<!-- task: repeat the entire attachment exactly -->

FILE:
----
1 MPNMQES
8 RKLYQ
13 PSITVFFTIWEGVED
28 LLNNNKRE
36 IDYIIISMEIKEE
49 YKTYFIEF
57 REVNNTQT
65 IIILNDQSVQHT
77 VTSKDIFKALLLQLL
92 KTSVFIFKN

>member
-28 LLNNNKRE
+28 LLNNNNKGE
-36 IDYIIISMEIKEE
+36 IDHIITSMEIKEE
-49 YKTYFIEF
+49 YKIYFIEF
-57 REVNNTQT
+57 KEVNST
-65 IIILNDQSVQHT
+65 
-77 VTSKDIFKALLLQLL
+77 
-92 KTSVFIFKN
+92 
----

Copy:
1 MPNMQES
8 RKLYQ
13 PSITVFFTIWEGVED
28 LLNNNKRE
36 IDYIIISMEIKEE
49 YKTYFIEF
57 REVNNTQT
65 IIILNDQSVQHT
77 VTSKDIFKALLLQLL
92 KTSVFIFKN

>member
-28 LLNNNKRE
+28 LLNNNNKGE
-36 IDYIIISMEIKEE
+36 IDHIITSMEIKEE
-49 YKTYFIEF
+49 YKIYFIEF
-57 REVNNTQT
+57 KEVNST
-65 IIILNDQSVQHT
+65 
-77 VTSKDIFKALLLQLL
+77 
-92 KTSVFIFKN
+92 